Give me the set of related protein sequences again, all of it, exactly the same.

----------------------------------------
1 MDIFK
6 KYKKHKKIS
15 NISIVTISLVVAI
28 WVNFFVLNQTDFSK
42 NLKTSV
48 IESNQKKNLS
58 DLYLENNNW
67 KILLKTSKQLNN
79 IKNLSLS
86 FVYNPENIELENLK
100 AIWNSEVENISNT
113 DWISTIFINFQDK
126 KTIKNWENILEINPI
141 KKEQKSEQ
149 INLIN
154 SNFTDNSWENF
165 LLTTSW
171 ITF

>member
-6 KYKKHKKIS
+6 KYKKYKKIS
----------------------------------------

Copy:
1 MDIFK
6 KYKKHKKIS
15 NISIVTISLVVAI
28 WVNFFVLNQTDFSK
42 NLKTSV
48 IESNQKKNLS
58 DLYLENNNW
67 KILLKTSKQLNN
79 IKNLSLS
86 FVYNPENIELENLK
100 AIWNSEVENISNT
113 DWISTIFINFQDK
126 KTIKNWENILEINPI
141 KKEQKSEQ
149 INLIN
154 SNFTDNSWENF
165 LLTTSW
171 ITF

>member
-6 KYKKHKKIS
+6 KYKKYKKIS